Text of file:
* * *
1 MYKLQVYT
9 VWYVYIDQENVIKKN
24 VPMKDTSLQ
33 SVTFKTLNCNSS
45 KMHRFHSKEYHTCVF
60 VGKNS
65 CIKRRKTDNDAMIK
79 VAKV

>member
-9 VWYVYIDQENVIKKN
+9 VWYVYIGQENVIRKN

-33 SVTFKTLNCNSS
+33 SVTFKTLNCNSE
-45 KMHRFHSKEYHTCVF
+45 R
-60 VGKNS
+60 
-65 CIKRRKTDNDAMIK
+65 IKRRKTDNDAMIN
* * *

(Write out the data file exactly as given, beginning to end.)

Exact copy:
1 MYKLQVYT
9 VWYVYIDQENVIKKN
24 VPMKDTSLQ
33 SVTFKTLNCNSS
45 KMHRFHSKEYHTCVF
60 VGKNS
65 CIKRRKTDNDAMIK
79 VAKV

>member
-9 VWYVYIDQENVIKKN
+9 VWYVYIGQENVIRKN

-33 SVTFKTLNCNSS
+33 SVTFKTLNCNSE
-45 KMHRFHSKEYHTCVF
+45 R
-60 VGKNS
+60 
-65 CIKRRKTDNDAMIK
+65 IKRRKTDNDAMIN